In the late 19th century, while "Turk" was still a pejorative for poor Yörük-Turkoman farmers and pastoralists of ignoble origins, European ideas of nationalism were adopted by the Ottoman elite, and when it became clear that the local Turkish-speakers of Anatolia were the most loyal supporters of Ottoman rule, the term Türk took on a much more positive connotation.[120][121]

The imprecision of the appellation Türk can also be seen with other ethnic names, such as Kürt, which is often applied by western Anatolians to anyone east of Adana, even those who speak only Turkish.[117]

Thus, the category Türk, like other ethnic categories popularly used in Turkey, does not have a uniform usage. In recent years, centrist Turkish politicians have attempted to redefine this category in a more multicultural way, emphasizing that a Türk is anyone who is a citizen of the Republic of Turkey.[122] After 1982, article 66 of the Turkish Constitution defines a "Turk" as anyone who is "bound to the Turkish state through the bond of citizenship".[123]

Genetic testing[edit]

The population of Asia Minor (Anatolia) and Balkans including Greece was estimated at 10.7 million in 600 AD whereas Asia Minor was probably around 8 million during the early part of Middle Ages (950 to 1348 AD). The estimated population for Asia Minor around 1204 AD was 6 million, including 3 million in Seljuk territory.[124][better source needed] Turkish genomic variation, along with several other Western Asian populations, looks most similar to genomic variation of South European populations such as southern Italians.[125]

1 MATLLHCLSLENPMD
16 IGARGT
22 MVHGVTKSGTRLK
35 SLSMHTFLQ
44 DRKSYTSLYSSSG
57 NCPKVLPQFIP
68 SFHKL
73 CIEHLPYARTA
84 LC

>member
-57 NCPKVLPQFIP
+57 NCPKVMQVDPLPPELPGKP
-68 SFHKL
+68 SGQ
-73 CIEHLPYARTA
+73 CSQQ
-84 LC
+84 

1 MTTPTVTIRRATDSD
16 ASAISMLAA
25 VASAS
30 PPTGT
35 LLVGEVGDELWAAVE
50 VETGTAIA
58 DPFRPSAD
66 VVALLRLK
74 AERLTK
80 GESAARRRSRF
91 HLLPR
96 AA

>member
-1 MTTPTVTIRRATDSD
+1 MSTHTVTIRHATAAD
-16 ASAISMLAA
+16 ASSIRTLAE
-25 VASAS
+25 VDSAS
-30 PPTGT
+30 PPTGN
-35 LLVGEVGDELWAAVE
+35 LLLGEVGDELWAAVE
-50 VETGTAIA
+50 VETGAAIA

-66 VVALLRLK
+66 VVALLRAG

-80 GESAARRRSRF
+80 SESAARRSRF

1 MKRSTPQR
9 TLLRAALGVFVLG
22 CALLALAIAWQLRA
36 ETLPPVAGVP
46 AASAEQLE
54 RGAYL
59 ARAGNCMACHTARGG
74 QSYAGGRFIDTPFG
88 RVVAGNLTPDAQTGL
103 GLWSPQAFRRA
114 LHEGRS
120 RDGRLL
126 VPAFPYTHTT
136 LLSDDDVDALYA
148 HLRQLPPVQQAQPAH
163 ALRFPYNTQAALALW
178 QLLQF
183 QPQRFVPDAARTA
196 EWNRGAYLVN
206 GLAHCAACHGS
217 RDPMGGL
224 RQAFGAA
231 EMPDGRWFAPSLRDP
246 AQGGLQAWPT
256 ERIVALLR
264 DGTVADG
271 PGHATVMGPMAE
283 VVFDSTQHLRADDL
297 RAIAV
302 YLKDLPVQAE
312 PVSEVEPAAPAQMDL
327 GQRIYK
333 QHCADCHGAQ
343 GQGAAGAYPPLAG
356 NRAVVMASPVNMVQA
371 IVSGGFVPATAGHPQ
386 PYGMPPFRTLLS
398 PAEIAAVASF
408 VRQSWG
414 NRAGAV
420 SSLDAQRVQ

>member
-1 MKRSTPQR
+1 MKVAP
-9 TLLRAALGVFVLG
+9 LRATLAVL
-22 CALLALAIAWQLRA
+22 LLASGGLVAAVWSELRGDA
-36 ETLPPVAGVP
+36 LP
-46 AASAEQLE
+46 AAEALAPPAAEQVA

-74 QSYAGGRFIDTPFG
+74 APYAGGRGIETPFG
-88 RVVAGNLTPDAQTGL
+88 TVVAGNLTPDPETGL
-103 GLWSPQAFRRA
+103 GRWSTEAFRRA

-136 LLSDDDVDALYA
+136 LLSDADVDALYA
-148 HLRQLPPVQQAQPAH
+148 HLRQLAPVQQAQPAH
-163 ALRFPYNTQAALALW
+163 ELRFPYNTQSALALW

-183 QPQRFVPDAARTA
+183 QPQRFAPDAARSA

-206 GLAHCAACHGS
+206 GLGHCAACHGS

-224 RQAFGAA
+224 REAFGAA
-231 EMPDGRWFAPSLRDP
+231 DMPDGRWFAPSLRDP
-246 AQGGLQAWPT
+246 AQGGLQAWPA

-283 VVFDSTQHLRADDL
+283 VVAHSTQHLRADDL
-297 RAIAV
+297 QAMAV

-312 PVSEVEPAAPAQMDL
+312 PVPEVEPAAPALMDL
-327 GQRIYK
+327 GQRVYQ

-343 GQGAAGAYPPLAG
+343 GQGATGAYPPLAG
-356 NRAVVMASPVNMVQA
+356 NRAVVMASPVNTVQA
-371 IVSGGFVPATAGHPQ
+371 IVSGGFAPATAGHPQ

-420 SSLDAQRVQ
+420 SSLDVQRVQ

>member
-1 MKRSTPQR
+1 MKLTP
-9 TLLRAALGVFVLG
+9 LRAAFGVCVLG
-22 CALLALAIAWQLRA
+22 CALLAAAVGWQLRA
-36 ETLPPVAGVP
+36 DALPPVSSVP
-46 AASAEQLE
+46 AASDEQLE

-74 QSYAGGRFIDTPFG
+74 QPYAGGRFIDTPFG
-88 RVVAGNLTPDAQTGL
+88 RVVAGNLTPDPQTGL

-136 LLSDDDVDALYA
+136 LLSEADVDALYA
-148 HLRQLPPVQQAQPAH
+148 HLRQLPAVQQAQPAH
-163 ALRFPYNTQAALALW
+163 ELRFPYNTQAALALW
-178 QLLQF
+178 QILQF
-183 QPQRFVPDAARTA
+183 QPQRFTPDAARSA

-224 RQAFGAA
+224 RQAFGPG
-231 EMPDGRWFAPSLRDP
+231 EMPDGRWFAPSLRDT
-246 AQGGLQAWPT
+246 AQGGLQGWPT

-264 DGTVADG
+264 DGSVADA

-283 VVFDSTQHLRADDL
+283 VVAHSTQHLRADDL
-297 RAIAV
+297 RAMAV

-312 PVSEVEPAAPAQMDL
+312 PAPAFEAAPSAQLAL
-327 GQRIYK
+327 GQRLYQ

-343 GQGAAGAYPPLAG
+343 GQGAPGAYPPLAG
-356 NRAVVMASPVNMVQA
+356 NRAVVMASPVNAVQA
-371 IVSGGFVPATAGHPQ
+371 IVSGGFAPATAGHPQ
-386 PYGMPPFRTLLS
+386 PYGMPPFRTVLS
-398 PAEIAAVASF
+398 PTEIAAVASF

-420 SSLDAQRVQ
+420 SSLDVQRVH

Data from ancient DNA – covering the Paleolithic, the Neolithic, and the Bronze Age periods – showed that Western Asian genomes, including Turkish ones, have been greatly influenced by early agricultural populations in the area; later population movements, such as those of Turkic speakers, also contributed.[125] The first and only (as of 2017) whole genome sequencing study in Turkey was done in 2014.[125] Moreover, the genetic variation of various populations in Central Asia "has been poorly characterized"; Western Asian populations may also be "closely related to populations in the east".[125]

An earlier 2011 review had suggested that "small-scale, irregular punctuated migration events" caused changes in language and culture "among Anatolia's diverse autochthonous inhabitants," which explains Anatolian populations' profile today.[126]